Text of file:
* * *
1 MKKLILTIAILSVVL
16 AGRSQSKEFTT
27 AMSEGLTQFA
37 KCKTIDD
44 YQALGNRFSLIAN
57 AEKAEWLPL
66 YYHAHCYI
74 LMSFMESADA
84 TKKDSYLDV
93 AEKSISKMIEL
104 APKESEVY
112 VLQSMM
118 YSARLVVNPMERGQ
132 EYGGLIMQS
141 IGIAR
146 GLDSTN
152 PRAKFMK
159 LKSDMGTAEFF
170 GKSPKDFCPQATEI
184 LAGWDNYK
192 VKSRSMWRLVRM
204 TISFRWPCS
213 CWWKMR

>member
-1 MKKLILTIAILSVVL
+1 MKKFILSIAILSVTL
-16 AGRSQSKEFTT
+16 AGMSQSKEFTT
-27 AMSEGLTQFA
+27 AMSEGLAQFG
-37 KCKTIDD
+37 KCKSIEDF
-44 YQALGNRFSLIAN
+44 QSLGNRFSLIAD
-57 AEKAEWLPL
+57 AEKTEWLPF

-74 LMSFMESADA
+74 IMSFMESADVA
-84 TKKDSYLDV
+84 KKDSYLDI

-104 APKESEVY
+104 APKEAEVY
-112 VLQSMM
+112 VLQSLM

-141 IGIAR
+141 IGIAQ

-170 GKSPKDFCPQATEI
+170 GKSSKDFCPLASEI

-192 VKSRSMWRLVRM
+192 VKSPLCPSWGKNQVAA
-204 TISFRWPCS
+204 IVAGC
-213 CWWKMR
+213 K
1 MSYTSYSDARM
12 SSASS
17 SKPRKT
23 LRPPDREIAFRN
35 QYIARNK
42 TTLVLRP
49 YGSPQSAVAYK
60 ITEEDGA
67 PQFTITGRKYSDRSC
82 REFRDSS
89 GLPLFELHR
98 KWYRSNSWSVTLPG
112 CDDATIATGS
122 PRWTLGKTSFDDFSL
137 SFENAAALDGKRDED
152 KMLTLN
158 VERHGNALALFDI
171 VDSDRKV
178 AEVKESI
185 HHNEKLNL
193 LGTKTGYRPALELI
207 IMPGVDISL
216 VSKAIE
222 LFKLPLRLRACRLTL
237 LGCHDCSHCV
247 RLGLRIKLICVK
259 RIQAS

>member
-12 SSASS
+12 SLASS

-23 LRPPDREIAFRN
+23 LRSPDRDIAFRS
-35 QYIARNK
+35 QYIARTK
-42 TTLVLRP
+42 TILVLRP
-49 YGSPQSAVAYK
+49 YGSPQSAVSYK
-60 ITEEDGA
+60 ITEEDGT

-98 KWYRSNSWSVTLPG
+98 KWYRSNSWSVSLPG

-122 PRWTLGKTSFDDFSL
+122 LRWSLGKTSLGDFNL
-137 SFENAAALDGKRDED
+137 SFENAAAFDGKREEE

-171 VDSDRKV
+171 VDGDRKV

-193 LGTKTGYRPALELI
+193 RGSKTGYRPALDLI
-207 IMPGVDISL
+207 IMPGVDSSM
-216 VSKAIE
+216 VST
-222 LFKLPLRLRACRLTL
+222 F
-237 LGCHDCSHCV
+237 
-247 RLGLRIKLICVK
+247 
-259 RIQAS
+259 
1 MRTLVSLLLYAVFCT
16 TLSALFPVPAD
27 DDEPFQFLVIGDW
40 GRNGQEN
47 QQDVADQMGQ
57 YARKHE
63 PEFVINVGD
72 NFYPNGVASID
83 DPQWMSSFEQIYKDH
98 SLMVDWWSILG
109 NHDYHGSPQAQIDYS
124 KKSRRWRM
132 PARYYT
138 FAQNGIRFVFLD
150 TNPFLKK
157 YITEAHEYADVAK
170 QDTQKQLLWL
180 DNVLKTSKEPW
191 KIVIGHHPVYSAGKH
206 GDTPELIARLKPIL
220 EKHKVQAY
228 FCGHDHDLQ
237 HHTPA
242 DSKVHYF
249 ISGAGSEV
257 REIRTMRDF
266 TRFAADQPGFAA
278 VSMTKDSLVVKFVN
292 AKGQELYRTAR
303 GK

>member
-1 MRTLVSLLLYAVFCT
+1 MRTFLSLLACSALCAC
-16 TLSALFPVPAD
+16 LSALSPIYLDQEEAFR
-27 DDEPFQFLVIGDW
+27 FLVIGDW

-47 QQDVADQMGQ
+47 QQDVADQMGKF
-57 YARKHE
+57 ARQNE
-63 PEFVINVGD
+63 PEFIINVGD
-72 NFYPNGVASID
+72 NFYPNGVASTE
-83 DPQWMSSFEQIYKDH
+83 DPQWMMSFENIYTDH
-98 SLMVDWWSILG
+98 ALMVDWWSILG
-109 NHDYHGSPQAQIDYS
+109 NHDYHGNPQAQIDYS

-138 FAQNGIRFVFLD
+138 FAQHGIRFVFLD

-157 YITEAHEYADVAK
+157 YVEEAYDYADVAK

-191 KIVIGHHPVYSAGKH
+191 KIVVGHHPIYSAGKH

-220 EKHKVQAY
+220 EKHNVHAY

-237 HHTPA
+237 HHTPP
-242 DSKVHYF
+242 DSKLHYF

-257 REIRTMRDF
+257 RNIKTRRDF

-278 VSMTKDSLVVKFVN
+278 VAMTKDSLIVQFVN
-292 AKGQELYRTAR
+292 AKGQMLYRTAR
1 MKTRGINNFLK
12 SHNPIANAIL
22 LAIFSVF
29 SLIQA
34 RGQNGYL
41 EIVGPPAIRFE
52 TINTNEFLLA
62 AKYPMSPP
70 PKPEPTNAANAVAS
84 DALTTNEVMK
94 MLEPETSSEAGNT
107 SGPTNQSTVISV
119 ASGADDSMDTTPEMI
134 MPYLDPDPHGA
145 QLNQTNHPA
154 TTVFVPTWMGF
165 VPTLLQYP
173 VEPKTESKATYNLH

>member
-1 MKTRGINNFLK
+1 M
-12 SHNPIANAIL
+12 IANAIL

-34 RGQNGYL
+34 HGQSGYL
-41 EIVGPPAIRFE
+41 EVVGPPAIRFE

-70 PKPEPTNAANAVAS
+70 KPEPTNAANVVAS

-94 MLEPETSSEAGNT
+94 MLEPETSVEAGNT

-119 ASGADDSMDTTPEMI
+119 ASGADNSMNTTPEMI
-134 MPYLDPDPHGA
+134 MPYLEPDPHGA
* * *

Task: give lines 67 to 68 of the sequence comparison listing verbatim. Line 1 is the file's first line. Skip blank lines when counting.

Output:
112 CDDATIATGS
122 PRWTLGKTSFDDFSL